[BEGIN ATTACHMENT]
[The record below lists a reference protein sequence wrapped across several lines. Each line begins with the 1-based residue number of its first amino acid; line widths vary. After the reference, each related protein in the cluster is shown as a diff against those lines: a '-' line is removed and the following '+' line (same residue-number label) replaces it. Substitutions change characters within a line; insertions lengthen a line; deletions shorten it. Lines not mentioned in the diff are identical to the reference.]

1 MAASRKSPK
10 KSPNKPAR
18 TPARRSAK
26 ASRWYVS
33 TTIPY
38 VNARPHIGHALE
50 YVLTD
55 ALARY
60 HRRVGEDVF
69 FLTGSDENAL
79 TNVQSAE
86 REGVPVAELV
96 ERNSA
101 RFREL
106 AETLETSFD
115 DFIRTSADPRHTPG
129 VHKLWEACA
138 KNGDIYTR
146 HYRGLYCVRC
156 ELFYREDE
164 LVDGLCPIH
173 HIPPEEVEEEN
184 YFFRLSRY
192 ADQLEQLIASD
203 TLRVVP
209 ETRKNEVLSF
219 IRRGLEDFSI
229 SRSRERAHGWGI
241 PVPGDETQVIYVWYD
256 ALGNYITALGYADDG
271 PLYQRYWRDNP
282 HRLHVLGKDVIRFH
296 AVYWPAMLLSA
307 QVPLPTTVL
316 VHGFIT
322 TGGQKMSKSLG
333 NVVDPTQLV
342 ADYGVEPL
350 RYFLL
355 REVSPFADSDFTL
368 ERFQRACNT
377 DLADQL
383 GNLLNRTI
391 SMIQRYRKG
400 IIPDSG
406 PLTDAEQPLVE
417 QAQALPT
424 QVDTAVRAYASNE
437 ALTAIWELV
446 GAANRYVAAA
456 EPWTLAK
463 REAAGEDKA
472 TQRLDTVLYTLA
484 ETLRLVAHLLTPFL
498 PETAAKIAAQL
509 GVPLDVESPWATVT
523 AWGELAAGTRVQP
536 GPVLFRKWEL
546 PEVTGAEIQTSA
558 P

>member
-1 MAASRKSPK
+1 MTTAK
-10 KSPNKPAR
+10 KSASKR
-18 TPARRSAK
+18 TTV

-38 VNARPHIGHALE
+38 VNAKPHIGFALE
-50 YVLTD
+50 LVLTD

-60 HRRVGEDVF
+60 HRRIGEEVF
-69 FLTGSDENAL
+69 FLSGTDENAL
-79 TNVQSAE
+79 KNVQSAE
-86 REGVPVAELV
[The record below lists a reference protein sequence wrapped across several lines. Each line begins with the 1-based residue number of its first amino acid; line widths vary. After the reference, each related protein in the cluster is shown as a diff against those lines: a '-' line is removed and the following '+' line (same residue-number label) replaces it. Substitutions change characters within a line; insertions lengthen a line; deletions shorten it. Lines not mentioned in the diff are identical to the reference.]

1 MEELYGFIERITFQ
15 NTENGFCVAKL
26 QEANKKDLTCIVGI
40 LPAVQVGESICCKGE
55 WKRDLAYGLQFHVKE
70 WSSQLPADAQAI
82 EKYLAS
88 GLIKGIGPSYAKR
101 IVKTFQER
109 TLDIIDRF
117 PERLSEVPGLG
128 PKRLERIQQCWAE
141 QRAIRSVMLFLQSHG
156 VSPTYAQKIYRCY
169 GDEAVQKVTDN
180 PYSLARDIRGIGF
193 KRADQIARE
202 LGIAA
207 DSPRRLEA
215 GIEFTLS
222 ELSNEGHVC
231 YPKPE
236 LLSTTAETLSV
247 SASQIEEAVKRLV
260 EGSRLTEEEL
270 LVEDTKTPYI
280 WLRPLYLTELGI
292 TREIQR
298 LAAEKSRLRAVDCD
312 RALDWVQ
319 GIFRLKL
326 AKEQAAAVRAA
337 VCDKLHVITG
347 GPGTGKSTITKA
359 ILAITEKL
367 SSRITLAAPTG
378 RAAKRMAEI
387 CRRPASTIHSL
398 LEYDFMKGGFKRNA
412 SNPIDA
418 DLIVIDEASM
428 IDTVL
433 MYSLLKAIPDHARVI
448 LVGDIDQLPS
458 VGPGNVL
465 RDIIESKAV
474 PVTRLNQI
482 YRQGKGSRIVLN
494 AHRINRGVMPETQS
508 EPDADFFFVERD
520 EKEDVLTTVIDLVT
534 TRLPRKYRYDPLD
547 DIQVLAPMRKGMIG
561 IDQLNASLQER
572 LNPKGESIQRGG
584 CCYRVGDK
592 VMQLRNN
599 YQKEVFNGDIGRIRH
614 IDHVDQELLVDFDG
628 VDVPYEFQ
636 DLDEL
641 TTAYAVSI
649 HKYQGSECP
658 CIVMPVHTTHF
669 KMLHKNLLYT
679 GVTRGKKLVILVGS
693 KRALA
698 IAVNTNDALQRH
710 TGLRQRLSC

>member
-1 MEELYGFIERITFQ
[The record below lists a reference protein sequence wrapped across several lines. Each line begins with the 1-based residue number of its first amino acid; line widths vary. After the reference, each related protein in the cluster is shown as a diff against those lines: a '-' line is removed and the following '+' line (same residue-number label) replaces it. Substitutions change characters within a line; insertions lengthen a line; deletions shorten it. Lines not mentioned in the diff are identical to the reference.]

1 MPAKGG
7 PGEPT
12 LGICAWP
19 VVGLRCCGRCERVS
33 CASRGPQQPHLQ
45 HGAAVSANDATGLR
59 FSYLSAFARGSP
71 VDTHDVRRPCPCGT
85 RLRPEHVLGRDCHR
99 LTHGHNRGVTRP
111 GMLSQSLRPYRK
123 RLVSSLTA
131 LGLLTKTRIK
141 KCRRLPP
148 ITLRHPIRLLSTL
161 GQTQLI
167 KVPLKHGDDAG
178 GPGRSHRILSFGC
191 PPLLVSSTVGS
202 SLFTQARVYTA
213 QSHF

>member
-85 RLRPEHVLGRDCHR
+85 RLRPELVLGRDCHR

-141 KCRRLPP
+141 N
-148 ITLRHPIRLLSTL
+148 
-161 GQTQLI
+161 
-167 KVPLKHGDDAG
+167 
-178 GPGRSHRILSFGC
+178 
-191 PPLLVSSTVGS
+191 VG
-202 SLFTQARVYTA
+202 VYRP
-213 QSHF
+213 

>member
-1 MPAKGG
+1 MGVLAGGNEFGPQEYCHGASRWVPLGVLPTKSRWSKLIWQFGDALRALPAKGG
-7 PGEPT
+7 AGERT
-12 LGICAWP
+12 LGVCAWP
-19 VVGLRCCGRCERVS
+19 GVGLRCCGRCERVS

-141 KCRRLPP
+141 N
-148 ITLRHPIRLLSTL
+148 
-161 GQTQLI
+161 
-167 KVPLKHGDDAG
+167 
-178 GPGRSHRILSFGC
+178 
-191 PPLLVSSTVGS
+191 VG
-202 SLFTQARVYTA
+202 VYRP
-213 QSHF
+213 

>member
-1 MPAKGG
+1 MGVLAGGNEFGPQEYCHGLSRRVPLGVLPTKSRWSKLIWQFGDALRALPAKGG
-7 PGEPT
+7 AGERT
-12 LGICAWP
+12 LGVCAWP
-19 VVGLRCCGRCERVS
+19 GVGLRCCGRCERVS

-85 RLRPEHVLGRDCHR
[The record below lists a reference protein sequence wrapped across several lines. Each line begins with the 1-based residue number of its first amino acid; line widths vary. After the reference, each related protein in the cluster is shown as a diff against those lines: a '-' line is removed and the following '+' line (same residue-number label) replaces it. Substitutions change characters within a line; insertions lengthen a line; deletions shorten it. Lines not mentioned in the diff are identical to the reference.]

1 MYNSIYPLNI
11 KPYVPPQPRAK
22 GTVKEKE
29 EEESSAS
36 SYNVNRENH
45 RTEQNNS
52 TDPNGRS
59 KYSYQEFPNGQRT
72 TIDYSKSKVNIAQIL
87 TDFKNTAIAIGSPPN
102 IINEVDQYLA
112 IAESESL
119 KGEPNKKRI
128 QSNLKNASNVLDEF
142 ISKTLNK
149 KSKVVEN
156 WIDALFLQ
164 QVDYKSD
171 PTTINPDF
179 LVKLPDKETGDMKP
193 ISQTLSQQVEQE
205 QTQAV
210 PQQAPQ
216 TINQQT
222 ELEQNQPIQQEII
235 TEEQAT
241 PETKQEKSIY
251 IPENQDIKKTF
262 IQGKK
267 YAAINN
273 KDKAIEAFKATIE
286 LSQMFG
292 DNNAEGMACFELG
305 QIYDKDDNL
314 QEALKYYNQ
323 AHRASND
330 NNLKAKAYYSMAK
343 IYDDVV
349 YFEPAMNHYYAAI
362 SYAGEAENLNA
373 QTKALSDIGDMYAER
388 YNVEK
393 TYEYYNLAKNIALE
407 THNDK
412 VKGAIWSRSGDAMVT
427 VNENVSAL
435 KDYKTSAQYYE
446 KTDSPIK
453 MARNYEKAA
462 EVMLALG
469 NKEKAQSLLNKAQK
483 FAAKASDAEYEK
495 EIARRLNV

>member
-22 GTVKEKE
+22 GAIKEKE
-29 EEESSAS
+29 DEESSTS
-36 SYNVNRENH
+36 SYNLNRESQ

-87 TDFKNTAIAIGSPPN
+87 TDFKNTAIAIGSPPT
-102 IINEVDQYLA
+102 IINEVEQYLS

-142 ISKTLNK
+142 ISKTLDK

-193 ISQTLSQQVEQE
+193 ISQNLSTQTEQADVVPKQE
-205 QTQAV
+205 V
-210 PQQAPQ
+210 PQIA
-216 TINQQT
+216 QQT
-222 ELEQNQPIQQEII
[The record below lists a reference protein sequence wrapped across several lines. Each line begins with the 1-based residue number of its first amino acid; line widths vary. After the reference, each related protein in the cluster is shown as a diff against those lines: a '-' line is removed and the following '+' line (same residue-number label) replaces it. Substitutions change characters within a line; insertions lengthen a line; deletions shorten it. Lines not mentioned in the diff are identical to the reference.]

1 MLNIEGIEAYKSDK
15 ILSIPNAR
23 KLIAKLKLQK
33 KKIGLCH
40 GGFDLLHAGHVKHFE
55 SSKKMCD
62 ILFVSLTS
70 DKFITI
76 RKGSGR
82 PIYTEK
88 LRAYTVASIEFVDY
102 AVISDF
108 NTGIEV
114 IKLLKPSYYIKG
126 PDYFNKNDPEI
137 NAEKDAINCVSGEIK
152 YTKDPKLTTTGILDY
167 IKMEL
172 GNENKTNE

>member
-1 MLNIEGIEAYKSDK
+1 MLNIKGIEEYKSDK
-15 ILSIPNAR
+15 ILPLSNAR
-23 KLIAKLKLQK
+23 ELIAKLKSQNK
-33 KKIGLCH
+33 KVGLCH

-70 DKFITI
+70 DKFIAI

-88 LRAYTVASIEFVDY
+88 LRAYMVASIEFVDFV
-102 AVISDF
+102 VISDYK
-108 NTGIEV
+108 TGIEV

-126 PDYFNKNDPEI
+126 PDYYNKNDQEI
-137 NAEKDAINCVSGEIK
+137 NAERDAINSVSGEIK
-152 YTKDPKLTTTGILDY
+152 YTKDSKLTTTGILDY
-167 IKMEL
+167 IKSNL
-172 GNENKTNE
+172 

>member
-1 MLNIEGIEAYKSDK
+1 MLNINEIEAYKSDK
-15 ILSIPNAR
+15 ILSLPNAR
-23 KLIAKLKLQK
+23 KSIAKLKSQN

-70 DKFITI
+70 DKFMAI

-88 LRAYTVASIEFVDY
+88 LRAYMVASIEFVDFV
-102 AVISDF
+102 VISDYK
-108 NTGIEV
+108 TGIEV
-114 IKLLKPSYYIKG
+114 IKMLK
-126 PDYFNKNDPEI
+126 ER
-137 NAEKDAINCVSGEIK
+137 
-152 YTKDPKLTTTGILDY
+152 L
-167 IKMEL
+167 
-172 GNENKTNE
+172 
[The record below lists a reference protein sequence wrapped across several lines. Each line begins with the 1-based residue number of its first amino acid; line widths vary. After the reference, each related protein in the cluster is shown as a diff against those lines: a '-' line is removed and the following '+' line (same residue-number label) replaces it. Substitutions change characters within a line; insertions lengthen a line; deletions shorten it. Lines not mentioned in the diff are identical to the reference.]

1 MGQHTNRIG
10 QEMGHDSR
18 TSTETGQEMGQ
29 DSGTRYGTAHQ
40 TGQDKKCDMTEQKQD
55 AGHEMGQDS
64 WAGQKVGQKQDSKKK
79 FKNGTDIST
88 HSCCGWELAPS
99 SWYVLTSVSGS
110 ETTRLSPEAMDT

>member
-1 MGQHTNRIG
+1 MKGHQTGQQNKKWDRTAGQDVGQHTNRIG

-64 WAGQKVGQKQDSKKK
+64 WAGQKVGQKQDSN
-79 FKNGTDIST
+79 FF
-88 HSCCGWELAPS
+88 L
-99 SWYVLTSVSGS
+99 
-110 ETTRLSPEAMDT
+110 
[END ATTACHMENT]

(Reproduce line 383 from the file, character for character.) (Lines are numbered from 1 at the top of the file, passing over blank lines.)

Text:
40 TGQDKKCDMTEQKQD